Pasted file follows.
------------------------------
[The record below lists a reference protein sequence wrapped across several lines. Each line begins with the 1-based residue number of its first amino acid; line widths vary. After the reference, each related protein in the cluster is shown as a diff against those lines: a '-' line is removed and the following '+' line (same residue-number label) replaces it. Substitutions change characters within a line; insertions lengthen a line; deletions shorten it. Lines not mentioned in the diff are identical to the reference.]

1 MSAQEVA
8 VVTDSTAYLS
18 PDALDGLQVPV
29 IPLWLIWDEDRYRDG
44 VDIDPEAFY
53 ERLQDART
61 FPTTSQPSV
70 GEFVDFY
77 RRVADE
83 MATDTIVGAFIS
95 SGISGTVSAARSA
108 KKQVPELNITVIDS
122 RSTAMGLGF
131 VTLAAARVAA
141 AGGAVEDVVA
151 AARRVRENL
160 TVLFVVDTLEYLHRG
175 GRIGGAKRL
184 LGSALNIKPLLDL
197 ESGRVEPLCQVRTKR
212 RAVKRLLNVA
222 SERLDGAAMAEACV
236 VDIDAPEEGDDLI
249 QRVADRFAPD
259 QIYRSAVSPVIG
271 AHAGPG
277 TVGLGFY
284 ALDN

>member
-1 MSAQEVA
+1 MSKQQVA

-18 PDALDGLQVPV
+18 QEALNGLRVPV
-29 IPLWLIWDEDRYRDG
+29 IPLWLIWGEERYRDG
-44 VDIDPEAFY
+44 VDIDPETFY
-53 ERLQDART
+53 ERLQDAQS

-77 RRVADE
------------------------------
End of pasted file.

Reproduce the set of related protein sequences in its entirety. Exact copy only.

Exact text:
[The record below lists a reference protein sequence wrapped across several lines. Each line begins with the 1-based residue number of its first amino acid; line widths vary. After the reference, each related protein in the cluster is shown as a diff against those lines: a '-' line is removed and the following '+' line (same residue-number label) replaces it. Substitutions change characters within a line; insertions lengthen a line; deletions shorten it. Lines not mentioned in the diff are identical to the reference.]

1 MSAQEVA
8 VVTDSTAYLS
18 PDALDGLQVPV
29 IPLWLIWDEDRYRDG
44 VDIDPEAFY
53 ERLQDART
61 FPTTSQPSV
70 GEFVDFY
77 RRVADE
83 MATDTIVGAFIS
95 SGISGTVSAARSA
108 KKQVPELNITVIDS
122 RSTAMGLGF
131 VTLAAARVAA
141 AGGAVEDVVA
151 AARRVRENL
160 TVLFVVDTLEYLHRG
175 GRIGGAKRL
184 LGSALNIKPLLDL
197 ESGRVEPLCQVRTKR
212 RAVKRLLNVA
222 SERLDGAAMAEACV
236 VDIDAPEEGDDLI
249 QRVADRFAPD
259 QIYRSAVSPVIG
271 AHAGPG
277 TVGLGFY
284 ALDN

>member
-1 MSAQEVA
+1 MSKQQVA

-18 PDALDGLQVPV
+18 QEALNGLRVPV
-29 IPLWLIWDEDRYRDG
+29 IPLWLIWGEERYRDG
-44 VDIDPEAFY
+44 VDIDPETFY
-53 ERLQDART
+53 ERLQDAQS

-77 RRVADE